Empowering the Freelance Economy

New rate card Puts Stop To freelancer Exploitation

Photo source: Bectu
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Bectu, the trade union for TV and film workers, including thousands of freelancers, has published rate guidance for members in unscripted television. The move is unprecedented as the first reference point for members and employers in the film and TV industry.


Freelancers working in editorial and production streams of television in roles ranging from production managers to casting directors need standardised rates that will remove the potential for negotiation and exploitation and contribute to a much fairer working environment, Bectu has reported.

The rate guidance is different to a traditional rate card. It gives freelancers the confidence to know what rates fellow workers are achieving. This will empower them when negotiating future deals.


The Unscripted TV Union (UTVU) ensured that the rates disclosed were as accurate as possible by surveying thousands of freelancers. The data came from over 3000 responses from The Television Freelancers Taskforce and The Time Project, an initiative that allows users to log their hours worked and anonymously compare their rates with people across the industry working in similar roles. A group of experienced line producers also fed into the findings.

Data analysis presented a baseline rate and an additional £65 per week for every year of experience in the role. This figure corresponded with the average increase of a freelancer’s wage and data found through the task force, and is based on a fair working week of 37.5 hours.

Bectu said in a statement:

“Offering a standardised rate for unscripted employees and freelancers will help our members to be paid fairly and help ensure that their skills and experience are valued by employers. We encourage members to sign up to The Time Project to anonymously submit their rate data, so that future rate guides can be increased.”

The rate card guidance link can be found here.

Louise Patel, Co-Director of Share My Telly Job, a job sharing community for freelancers, said that the new Bectu rate guidance is a major step towards equality in the industry.

“We hope and trust that employers will embrace and respect the new rates guidance. Paying people fairly and without argument for the talent they bring to productions creates a sense of value and commitment, it removes bias and is directly linked to a company’s success,” said Patel.

James Taylor, Chair of the UTVU said attempts for such rate cards have been unsuccessful up until now due to the layers of complication of years’ experience and role differences:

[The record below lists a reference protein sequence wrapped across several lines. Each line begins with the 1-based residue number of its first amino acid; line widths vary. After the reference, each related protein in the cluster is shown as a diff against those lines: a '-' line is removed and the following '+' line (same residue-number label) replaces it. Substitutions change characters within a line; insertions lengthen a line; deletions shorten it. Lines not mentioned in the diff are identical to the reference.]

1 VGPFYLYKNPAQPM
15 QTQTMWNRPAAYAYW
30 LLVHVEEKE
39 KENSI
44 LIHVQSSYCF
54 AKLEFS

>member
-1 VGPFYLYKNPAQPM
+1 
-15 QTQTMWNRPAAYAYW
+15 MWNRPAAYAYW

“Pulling together a comprehensive and meaningful rate guide for Unscripted TV roles has in the past been a bit like peeling an onion, the further you get, the more layers of complication are uncovered, and ultimately it makes you want to cry.

“So to finally have a guide that takes into account the many different job roles, and the differing years of experience people have is a big step. It will give thousands of freelancers confidence when negotiating their rates that they are being compensated fairly, which is ultimately all everyone wants.”

What is Bectu?

Bectu is a trade union that represent workers in television and film, in London and across Great Britain. Its members work in roles such as producers, directors, editors, camera operators, riggers and runners, and in departments such as costume, hair and make-up, art department, locations and props. Bectu is the largest union at the BBC, representing members across BBC, BBC Studioworks Limited, BBC Worldwide and BBC Contractors.

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1 Comment
  1. Terry Grundig says

    I’m a director in my 50’s, which puts me into a tiny minority statistic. It has become impossible for me to get work anymore despite twenty years of high level experience. Every job I apply for has a long paragraph about what an equal opportunity employer they are, however this doesn’t seem to apply if you are white, male and middle aged. Positive discrimination has become the norm, and it is as drenched in prejudice as any perceived in the past.
    I also think that charging £65 per week, per year of experience is a massive own goal. For my 20 years I can be expected to charge an additional £1300 per week. That is brilliant. But if I was an employer, I would go for someone half as experienced and far less expensive, and that it what they do! Who thought that one up?

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